3. Growth

The growth prospects are dramatic for Spain and Italy. A fall in long-term interest rates would significantly impact growth in a positive way, but only if the contraction in activity was predominately due to the high level of long-term interest rates. This would be the case if the contraction itself occurred because there was a decline in investment, rather than anything else such as job losses or deleveraging.

While consumption is declining in both countries, the decline in investment is far more dramatic in Spain than in Italy. The sharp decline in investment in Spain can be attributed to the collapse of the construction sector and the need for deleveraging, a problem which is far more acute in Spain than in Italy. As a result, a fall in interest rates would not be sufficient to revive growth in Spain, but would help in Italy.

Conclusion: Would massive purchases of Spanish and Italian government bonds by the ECB stop the eurozone crisis?

In conclusion, if the ECB were to purchase massive amounts of government bonds issued by struggling eurozone countries, a sharp fall in long-term interest rates in Spain and Italy would:

  • restore fiscal solvency in Italy but not in Spain;
  • restore external solvency in neither of the two countries, though the problem is far more serious in Spain than in Italy;
  • revive growth in Italy, but not in Spain where the decline in activity does not stem mostly from high interest rates.

Massive intervention by the ECB in government bond markets would therefore be decisive for Italy, but much less so for Spain.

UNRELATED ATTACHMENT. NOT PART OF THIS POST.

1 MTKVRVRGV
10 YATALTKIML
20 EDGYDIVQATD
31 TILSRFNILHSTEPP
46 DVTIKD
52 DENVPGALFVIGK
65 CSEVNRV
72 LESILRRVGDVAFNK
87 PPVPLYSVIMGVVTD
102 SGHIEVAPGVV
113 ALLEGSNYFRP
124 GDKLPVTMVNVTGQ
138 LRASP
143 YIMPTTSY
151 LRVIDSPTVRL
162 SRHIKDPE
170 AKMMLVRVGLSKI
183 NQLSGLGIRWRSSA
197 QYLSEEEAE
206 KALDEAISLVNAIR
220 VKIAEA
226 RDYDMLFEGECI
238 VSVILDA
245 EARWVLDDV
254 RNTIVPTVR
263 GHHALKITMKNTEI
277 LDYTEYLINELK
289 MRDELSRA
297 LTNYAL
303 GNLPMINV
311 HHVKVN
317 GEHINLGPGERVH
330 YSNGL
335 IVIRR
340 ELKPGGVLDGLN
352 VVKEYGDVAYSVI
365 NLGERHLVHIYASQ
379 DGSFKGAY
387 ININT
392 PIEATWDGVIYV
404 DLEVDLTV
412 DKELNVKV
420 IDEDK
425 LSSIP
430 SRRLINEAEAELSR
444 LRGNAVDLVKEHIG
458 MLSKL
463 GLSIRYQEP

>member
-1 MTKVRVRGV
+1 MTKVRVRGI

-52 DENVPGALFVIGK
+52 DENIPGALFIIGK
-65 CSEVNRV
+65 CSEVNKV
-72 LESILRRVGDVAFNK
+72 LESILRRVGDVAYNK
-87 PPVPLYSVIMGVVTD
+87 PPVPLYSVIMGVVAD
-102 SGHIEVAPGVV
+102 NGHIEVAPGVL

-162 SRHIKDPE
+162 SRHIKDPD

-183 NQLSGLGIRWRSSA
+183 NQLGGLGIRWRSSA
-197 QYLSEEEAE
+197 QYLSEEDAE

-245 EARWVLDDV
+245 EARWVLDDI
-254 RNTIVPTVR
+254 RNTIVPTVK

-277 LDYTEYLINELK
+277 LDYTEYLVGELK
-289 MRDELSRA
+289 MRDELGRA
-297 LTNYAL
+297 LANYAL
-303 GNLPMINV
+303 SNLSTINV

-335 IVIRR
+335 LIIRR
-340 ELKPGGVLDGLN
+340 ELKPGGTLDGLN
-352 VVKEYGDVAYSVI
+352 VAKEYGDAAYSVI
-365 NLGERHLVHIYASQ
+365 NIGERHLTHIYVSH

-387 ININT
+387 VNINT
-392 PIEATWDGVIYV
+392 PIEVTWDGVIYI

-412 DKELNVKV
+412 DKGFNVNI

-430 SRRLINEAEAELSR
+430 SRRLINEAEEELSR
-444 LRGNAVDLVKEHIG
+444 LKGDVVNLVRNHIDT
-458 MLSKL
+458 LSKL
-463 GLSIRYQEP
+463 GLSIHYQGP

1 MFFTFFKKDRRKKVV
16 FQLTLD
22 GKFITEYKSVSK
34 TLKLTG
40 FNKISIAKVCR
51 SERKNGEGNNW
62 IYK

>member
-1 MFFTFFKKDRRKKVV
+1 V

Patrick Artus

A graduate of Ecole Polytechnique, of Ecole Nationale de la Statistique et de l'Adminstration Economique and of Institut d'Etudes Politiques de Paris, Patrick Artus is today the Chief Economist at Natixis. He began his career in 1975 where his work included economic forecasting and modelisation. He then worked at the Economics Department of the OECD (1980), before becoming Head of Research at the ENSAE. Thereafter, Patrick taught seminars on research at Paris Dauphine (1982) and was Professor at a number of Universities (including Dauphine, ENSAE, Centre des Hautes Etudes de l'Armement, Ecole Nationale des Ponts et Chaussées and HEC Lausanne).

Patrick is now Professor of Economics at University Paris I Panthéon-Sorbonne. He combines these responsibilities with his research work at Natixis. Patrick was awarded "Best Economist of the year 1996" by the "Nouvel Economiste", and today is a member of the council of economic advisors to the French Prime Minister. He is also a board member at Total and Ipsos.

Website: cib.natixis.com/research/economic.aspx